The Wilson Quarterly

For Satchin Panda, childhood brings back memories filled with natural light: catching fish, lounging in a hammock, picking ripe mangoes. Now, as a molecular biology professor in La Jolla, California, his fluorescent lifestyle differs markedly from his sunlit youth in Chandipur, India.

Unfortunately for Panda (and millions of others who spend much of their waking life indoors), this lack of natural light comes with a cost, writes Intelligent Life associate editor Rosie Blau. A growing body of research illuminates a simple truth: getting too little daylight may also do long-term damage to our health.

With a simple flick of the switch, we’ve changed how and when the day ends — defined not by the solar cycle, but instead by the amount of artificial light we choose to keep the night away. “When we override the light-dark cycle of the natural world,” says Blau, “we are disrupting the internal workings of the human body.”

Take, for instance, sleep loss. From the flickering oil lamps of the 1880s to the lingering glare of tablet LED screens, Americans now sleep 20 percent less than a century ago, according to the National Sleep Foundation. Without adequate sleep, our immune system pays the price; sleep loss makes us “not only liable to catch a cold, but more susceptible to some types of cancer.” In addition to irritability, chronic sleep loss causes excessive hyperactivity in children misdiagnosed with ADHD.

Though the scientific community widely acknowledges that health problems are worsened by sleep deficits, little attention has been paid to the benefits of natural light on the sleep cycle. As such, the study of sunlight’s positive effects is still in its infancy — as is the research into the long-term adverse effects of a life spent languishing in dim or artificially-lit rooms.

That’s beginning to change as researchers explore the tangible benefits of natural light — not only as relates to sleep, but in our emotional and mental wellbeing. In one recent study, workers at a Sacramento call center were stationed in windowless rooms and tested against their sunlit counterparts; those employees with access to a window processed calls 6-12 percent faster than those subject to fluorescent light only. Similarly, a hospital-based study in Canada found that female heart attack patients recovered more quickly if exposed to abundant natural light, a finding that could alter the way hospitals are built and patients are treated.

Our internal clocks control the sleep-wake cycle, but do so while “also respond[ing] to the environment, especially light and dark,” Blau explains. The presence of blue light, for instance, helps to sync our bodies’ clocks to “external cues of day and night.” Our natural sleeping and waking rhythms become distorted because artificial light does not produce the same wavelengths as natural light.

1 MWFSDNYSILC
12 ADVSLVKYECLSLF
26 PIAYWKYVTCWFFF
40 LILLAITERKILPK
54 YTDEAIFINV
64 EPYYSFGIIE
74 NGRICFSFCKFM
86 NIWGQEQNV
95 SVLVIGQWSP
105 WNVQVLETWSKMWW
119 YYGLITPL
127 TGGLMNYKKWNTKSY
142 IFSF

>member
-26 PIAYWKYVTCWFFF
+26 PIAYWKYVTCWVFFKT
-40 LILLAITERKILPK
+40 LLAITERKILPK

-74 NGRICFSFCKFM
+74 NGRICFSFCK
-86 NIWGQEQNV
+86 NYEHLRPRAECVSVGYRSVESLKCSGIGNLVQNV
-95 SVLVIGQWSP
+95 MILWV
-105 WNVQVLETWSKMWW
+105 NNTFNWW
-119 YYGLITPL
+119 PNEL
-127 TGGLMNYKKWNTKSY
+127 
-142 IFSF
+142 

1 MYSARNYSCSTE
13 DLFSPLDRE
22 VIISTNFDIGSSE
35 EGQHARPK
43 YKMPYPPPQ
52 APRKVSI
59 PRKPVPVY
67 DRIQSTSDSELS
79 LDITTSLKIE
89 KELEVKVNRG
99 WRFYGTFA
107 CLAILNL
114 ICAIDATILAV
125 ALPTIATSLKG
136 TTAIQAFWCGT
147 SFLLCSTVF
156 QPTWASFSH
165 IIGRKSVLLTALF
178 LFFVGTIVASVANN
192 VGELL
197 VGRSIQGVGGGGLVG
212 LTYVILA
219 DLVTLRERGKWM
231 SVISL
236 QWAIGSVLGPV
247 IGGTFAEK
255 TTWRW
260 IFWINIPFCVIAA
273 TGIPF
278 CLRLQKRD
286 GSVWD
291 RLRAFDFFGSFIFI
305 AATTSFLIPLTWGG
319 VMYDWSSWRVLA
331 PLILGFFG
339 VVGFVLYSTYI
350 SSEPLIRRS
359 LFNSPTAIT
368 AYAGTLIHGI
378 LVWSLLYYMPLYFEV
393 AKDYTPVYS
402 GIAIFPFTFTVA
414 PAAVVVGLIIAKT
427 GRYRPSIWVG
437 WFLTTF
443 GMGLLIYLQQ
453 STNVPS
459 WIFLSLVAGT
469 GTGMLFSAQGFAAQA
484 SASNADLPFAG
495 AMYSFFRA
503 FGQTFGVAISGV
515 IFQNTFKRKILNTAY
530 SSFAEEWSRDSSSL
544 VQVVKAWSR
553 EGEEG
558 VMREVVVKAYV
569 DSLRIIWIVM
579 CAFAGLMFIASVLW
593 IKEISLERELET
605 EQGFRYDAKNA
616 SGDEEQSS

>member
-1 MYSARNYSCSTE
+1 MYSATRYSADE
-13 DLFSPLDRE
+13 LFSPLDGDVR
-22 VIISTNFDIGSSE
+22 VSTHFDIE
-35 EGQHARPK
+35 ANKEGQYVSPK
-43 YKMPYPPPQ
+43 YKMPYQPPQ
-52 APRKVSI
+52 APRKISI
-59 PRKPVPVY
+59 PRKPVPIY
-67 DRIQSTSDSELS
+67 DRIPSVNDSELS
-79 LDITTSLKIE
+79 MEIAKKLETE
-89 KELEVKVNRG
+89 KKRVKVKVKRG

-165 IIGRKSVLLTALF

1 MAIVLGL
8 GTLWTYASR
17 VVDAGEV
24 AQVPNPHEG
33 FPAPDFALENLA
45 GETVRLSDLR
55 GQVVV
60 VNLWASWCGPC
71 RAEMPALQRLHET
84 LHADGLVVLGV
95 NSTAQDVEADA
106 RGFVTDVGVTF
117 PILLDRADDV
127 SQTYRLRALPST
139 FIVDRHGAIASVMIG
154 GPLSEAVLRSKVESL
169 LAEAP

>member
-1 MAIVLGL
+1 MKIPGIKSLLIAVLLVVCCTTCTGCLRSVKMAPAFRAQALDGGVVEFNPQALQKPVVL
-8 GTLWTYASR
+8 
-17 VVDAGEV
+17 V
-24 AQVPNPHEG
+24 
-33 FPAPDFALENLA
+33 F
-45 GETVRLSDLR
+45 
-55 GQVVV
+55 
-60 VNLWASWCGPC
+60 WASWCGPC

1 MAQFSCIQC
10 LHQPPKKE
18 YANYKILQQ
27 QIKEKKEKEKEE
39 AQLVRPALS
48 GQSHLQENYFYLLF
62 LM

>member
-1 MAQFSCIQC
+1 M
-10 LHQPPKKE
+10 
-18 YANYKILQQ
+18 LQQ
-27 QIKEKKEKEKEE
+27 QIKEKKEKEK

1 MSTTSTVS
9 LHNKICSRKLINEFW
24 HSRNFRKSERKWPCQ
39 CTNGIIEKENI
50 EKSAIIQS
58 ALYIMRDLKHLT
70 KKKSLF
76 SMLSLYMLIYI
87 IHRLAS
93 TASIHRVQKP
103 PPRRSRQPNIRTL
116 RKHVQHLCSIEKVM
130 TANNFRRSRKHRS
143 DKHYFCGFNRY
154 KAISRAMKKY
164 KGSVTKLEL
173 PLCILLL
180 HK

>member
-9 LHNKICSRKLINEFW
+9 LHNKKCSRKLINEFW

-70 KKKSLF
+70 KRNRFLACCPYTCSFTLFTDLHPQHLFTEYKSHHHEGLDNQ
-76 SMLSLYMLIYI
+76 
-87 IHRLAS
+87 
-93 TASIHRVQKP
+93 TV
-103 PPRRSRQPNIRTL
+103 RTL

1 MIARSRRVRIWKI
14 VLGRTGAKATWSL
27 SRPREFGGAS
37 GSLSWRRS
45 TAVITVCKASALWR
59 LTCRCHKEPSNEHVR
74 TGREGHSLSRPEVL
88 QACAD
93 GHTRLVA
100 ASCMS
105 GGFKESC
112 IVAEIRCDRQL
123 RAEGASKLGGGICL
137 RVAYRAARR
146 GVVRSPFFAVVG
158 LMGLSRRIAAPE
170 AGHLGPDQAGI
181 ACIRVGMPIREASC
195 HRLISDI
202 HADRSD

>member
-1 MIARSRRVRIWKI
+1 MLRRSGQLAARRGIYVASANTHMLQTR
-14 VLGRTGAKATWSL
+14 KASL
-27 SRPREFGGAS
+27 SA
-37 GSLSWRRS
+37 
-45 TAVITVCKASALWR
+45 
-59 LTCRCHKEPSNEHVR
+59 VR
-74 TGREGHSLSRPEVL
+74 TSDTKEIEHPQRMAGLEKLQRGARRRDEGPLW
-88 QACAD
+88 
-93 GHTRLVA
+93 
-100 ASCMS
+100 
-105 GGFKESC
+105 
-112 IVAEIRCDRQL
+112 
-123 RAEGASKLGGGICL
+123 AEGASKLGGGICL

What’s so special about blue light? The answer may be related to Panda’s recent discovery of melanopsin, a specific photoreceptor in the eye sensitive to blue light. Through experimentation, he was able to deduce that every animal has melanopsin, “even the blind catfish,” which “registers the blue light and helps to reset and synchronize the biological clock on a daily basis.” In a test, blind mice with melanopsin were compared to blind mice without the photoreceptor; the mice without melanopsin had wildly more irregular sleeping and waking patterns than their counterparts.

What does this mean for humans? Blau asks Kazuo Tsubota, professor of ophthalmology at Japan’s Keio University School of Medicine. Tsubota’s secret to happiness? Not laughter, not wealth, but a good night’s sleep. Motivated by gokigen (‘a life filled with happiness’), he advises his cataract patients to follow his example: spending more time in daylight, limiting intake of “radiant, illuminous screens,” and, in turn, sleeping soundly.

Don’t shut off that iPad just yet, says Mariana Figueiro of the Rensselaer Polytechnic Institute. Figueiro (who studies how shift workers function at different light levels) agrees that “we need more light to synchronize the circadian system than we do to see,” but unlike Tsubota, she sees illuminated screens as a potential salve — with iPads acting, in Blau’s words, “as light therapy by day to help invigorate us and reset our clock.”

While daylight is not intrinsically better than electric light, Figueiro believes getting artificial light to do the same job “is more expensive, uses more energy, and is more difficult to get right.” But this investment — even on a small scale — can make a substantial difference; since the elderly have declining abilities to absorb blue light, Figueiro installed bright lamps to TV screens at an assisted-living facility to improve their circadian rhythms. Sure enough, these residents slept more soundly.

Blau proposes solutions to mitigate the sunlight deficiency plaguing America: programming electronics to limit blue light, buying brighter desk lamps, and manipulating LED lights in lightbulbs to “mirror the natural world” — all ideas that stem from a question Satchin Panda asked Blau: “what if you can change a lightbulb and change your life?”

The Source: “The Light Therapeutic” by Rosie Blau. Intelligent Life, May/June 2014.

Photo courtesy of Wikimedia Commons

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